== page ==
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Theatre & Propaganda

These essays explore the points at which theater and propaganda meet, beginning by defining propaganda as a form of activated ideology in order to understand the distortion of information that occurs in dramatic literature in its stage, film and television forms.

The study analyzes the nature of, in the terms of Jacques Ellul, the nature of “integration propaganda,” designed to render an audience passive and to encourage the acceptance of any given status quo, as opposed to “agitation propaganda,” which aims to inspire an audience to action. Most popular western theater is saturated, though usually not intentionally, with integration propaganda.

The overall purpose of this book is twofold: to analyze the nature of integration propaganda so that it becomes visible to western readers as a tool of their dominant society, and to examine the manner by which unselfconscious propagandistic methods have saturated dramatic performance.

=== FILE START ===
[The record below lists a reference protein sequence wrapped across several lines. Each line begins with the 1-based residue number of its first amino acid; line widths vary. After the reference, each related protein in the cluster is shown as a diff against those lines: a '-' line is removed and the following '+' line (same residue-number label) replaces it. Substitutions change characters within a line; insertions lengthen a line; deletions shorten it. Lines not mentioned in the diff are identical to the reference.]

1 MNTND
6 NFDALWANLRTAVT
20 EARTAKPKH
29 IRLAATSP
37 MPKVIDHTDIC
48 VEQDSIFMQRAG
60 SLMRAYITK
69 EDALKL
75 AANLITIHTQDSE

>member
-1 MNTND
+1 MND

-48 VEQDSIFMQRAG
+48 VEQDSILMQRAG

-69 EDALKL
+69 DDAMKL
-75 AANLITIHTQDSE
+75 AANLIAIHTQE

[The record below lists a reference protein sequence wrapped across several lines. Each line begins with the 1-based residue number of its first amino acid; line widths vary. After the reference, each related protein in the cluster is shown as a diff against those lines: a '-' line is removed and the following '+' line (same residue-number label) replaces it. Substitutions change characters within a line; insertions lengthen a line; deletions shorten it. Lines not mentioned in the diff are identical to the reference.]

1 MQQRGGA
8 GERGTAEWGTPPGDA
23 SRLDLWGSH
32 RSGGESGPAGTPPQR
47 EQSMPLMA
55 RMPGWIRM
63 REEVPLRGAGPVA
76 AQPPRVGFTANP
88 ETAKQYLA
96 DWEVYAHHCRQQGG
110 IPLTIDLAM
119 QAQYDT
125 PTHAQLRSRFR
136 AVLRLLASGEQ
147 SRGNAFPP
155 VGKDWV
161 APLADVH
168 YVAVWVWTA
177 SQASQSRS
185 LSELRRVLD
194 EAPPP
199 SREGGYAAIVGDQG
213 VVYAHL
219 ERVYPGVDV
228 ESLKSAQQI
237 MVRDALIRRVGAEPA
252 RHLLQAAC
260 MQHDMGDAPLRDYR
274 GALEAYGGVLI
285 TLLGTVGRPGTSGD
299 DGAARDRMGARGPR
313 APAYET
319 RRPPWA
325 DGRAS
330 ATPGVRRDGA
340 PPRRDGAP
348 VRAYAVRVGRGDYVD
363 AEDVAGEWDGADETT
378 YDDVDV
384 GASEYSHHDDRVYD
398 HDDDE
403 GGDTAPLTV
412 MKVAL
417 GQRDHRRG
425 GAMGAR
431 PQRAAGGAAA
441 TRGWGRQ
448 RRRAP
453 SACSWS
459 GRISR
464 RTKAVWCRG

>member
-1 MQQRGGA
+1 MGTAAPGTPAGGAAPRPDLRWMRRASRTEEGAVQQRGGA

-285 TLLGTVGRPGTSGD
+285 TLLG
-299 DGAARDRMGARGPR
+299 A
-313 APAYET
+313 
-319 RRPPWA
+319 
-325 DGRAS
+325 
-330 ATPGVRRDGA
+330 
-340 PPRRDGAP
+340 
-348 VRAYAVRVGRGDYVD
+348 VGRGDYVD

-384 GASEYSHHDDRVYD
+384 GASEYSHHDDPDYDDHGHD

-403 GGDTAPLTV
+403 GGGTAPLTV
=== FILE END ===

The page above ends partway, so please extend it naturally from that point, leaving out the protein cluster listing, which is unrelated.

Audiences are comprised of persons who react both similarly and differently to the piece of theater they are watching. Whether the drama is present live on stage, cinematographically in the movie theater, or electronically on the home television screen, what is enjoyed by some may be despised by others. Often, the more explicit the message or ideological intention of a play, the stronger will be the applause or the disapproval. Among the negative reactions to the ideologies expressed by a play, the phrase, “Oh, that was nothing but a piece of propaganda” makes its periodic appearance. This kind of reaction is rarely based on analysis of the play or the production. Rather, it is usually an individual’s immediate and apparently commonsense response to the theater experience. Such an association or equation of the production to propaganda comes after the viewer’s reaction has been filtered through at least one intervening, but often not conscious, factor: that the play has presented a situation that was not or could not be real or true. So the process or rejection might be schematized:

this production = (falsehood) =) propaganda —–> rejection

In the schema, the notion of propaganda has taken on the rather hazy meaning, “someone else’s wrong opinion.” Such a popular conception of propaganda can serve an audience member as an easy basis for dismissing the play and its intentions….

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